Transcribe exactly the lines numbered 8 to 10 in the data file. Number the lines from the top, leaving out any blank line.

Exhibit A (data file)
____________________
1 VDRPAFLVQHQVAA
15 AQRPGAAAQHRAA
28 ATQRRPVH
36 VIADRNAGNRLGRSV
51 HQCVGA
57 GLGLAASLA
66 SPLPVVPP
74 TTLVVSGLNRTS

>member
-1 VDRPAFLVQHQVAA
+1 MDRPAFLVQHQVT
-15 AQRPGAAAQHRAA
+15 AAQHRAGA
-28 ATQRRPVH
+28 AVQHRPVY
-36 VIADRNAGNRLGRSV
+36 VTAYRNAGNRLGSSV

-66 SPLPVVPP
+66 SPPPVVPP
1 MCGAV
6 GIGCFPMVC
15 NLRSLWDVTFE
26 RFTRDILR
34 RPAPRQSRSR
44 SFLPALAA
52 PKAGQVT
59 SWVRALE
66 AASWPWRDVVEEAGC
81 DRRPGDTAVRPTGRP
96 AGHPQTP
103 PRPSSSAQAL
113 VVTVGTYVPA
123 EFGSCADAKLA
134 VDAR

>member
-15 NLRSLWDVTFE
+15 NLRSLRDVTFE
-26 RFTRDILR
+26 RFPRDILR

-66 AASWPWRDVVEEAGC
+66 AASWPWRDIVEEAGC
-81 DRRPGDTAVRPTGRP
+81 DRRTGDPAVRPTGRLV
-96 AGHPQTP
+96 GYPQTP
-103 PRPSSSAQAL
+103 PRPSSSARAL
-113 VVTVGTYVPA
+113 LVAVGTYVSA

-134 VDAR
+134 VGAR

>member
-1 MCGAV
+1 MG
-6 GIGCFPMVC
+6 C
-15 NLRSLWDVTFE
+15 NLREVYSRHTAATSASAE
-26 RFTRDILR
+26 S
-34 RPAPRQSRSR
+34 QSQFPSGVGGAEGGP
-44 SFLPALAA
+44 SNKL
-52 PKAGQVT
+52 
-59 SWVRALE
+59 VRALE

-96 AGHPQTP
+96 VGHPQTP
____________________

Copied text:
74 TTLVVSGLNRTS

>member
-1 VDRPAFLVQHQVAA